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HR Business Partners Contribution in the 4 Stages of a Product Life Cycle

By Antoinette (Toni) Ford, HR Strategist and Facilitator, Institute OD

 

I was sorting out some of my parent’s boxes the other day when I came across some old items, including a record player complete with 33 1/3 records, and some VHS tapes.  It brought up memories from an economics class I had back in college and I recalled my professor who introduced me to the Four Stages of the Product Life Cycle.  What I found in my parent’s old box were products that now reside in Phase Four, which for them is in a boxed graveyard.  These products predictably failed to sustain the test of time in the marketplace.  While it’s true there may still be some collectors, their place in history now resides in the past.  As I recalled the Four Phases of the Product Life Cycle, I realized how it affects more than just products.  It also affects people and their careers.

 

As Human Resource professionals, we need to be in touch with where our organization is at in the four cycles and how it impacts the various people within the process. Reviewing the hiring process may be a good place to start.  While knowledge, skills and abilities remain the cornerstone of hiring, there are now other attributes that play a critical role.  More than ever, what is required now is the ability to be agile, flexible and resilient.  How can these attributes be identified during the hiring, promoting and transferring of positions?  Does the training and development include an understanding of how things change and the need for greater agility?  How do we reposition people and is it always possible?  Let’s start with a brief summary of the phases.

 

The Four Stages of the Product Life Cycle

 

Phase One: Entrepreneurial (Introduction)

 

A new product is developed.  It’s risky, scary, fun and exciting for people who prosper under leaders of the “Ready, Fire, Aim” type of management.  Developing and launching the product/service requires lots of long hours, running around, chaos and getting the product showcased.  Research says that 80% of companies and products fail within the first two-to-five years.  That doesn’t stop the believers, and their enthusiasm can be both intoxicating and frustrating.  Which brings us to the second phase.

 

Phase Two: Managed Growth (Growth)

 

Great ideas and products can fail if growth is not well managed.  We all know products from our childhood that no longer exist in the marketplace.  In this second phase, people are buying the product and competitors start entering the field.  Typically, you will see policies and procedures put into place.  Sales are high, prices drop, and marketing, streamlining and organization is the new battle cry.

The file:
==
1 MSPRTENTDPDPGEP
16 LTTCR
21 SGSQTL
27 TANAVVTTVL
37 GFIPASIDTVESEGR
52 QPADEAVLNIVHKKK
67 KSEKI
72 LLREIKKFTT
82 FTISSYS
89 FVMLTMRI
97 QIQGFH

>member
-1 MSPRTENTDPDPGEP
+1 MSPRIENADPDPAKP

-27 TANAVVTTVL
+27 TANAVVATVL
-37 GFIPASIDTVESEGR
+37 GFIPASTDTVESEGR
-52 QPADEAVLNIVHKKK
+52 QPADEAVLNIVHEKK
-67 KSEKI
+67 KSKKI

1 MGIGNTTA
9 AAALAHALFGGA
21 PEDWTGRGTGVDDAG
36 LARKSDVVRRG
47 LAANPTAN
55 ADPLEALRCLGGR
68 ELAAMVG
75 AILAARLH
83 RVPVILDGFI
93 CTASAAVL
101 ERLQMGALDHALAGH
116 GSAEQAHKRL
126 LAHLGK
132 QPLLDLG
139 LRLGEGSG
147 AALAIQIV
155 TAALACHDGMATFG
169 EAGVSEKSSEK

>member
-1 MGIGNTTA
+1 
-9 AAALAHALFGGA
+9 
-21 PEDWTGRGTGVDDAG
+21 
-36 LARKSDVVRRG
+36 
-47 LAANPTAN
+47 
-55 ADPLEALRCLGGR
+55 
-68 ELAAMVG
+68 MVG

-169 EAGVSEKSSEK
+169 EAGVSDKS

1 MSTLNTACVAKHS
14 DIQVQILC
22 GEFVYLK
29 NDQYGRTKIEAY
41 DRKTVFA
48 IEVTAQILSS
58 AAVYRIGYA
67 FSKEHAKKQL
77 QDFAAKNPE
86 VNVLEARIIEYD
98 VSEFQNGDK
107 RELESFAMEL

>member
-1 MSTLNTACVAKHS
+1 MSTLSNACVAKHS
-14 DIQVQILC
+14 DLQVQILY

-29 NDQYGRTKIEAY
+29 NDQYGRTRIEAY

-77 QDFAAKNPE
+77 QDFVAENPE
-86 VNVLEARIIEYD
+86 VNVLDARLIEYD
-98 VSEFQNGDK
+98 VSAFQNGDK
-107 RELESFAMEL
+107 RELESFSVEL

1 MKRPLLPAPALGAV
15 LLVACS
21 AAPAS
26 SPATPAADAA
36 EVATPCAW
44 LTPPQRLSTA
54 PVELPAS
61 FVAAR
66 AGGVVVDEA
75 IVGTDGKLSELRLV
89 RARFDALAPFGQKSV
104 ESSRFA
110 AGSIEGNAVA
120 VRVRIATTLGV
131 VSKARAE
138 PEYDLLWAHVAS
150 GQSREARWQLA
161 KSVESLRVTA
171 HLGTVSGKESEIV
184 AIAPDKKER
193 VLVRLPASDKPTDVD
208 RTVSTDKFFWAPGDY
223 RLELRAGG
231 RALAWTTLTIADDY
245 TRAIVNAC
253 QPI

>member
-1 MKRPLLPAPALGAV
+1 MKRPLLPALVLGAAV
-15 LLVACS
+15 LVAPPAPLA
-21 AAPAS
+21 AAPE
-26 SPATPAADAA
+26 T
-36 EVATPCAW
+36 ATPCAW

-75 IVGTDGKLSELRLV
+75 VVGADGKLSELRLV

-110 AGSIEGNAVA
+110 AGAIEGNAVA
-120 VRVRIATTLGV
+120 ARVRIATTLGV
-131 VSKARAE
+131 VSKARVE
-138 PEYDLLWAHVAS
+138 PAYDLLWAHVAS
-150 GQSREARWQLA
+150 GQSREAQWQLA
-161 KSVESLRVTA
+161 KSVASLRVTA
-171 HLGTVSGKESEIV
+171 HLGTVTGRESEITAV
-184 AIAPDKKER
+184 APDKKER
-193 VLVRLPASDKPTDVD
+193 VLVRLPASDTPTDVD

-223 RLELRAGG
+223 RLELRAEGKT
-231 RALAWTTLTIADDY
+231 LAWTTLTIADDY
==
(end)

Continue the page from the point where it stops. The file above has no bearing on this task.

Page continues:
Phase Three: Maintenance (Maturity)

 

The third phase is exemplified by product acceptance within the given marketplace.  The excitement of the entrepreneurial atmosphere is replaced by a largely saturated marketplace and holding the competition at bay. Sales tend to slow and the shake-out point begins.

 

Phase Four: Managing on the Decline (Decline)

 

Inevitably, products lose their appeal.  Better, faster, newer, cheaper products replace the trusty old ones. Think about the typewriter versus computers.  If you can manage to be the only one in town that produces or services a product, the organization may be able to fend off the decline for a number of years.  Otherwise, it’s time to retire the old product and come up with a “new” and “revised” model. Survivors re-enter the Phase One Entrepreneurial/Introduction Phase with a new concept or product.

 

How Does This Affect Human Resources?

 

All of this may be interesting, but does it impact Human Resources?  Of course, it does! It’s not just products, but organizations and the people who work there that may not be suited to lead, grow, maintain or reinvent as the organization goes through its predictable four phases.  Can we expect entrepreneurial leaders and their team, who crave invention, to feel the same level of passion during the Growth and Management Phase, where order, systemization and maximizing profits are the name of the game?  Leaders and managers who thrive making tough decisions during the decline – like closing plants, laying off people and upsetting the economic balance of the community – have a different skill set than people in the Managed Growth Phase, who enjoy creating processes, procedures, and developing marketing plans for growth.

 

What Can We Do?

 

First and foremost, we must set people up for success.  Play to their strengths and recognize their weaknesses.  Communication is crucial.  Assist key personnel in developing new skills and talents. Preach and demonstrate agility and the ability to change.  Ensure people who no longer feel like they are a good fit gain alternative employment through Employee Assistance Programs.  A recent participant in the HRBP Certification Program found herself in this dilemma and took on a project identifying job opportunities by reviewing transferability of skills and contacted their competitors to see if they had openings for people with those skills.  Whatever it is, organizations need to recognize there is a lifecycle and develop strategic plans to generate agility within the workforce. Create a learning environment. Add value and respect to your leadership team as you navigate the effects the Four Phases have on employees and identify how to remain profitable while being an Employee Champion.

 

For more information on the Human Resource Business Partner Certification Program and other relevant programs, contact https://instituteod.com/